Learning from Libraries, Libraries, Students

Learning from Libraries – Stress-busting Steven

Universities are now much more aware of the need to support students who are feeling stressed by work pressures and exams.  Librarians, of course, tend to see more of the anguish than academics, who only encounter students occasionally during the examination period. One of the more imaginative and empathetic ways that has been developed to help alleviate stress is to introduce a therapy dog to the library, to provide “animal assisted wellness”.  In 2017 MacOdrum Library at Carleton University (Ontario, Canada) appointed Uncle Steven, a dog named after his first foster carer’s uncle, to be the stress-buster-in-chief at the university.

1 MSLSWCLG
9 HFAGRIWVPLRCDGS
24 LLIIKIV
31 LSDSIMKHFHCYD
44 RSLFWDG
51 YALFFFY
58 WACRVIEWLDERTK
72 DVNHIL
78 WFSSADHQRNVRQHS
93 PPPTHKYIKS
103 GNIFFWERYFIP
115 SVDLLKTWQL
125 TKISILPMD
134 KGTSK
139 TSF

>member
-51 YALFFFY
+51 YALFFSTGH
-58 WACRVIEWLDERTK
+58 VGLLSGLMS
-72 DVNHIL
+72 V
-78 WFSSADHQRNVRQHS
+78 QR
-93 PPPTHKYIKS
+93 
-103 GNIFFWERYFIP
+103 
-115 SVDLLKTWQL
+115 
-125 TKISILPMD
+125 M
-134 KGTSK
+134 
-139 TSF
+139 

Uncle Steven was a rescue dog, a Basset hound saved by the Edmonton Basset Rescue Society from a “puppy mill”.  For seven years he had been kept in a crate and used as a breeding hound.  He had never been in a house or car and did not like to be near men. 

His original foster carer was unable to continue to look after him because she already had two babies and two dogs to look after.  He was therefore adopted by John Vendel and his wife Erika Banski, both of whom are librarians.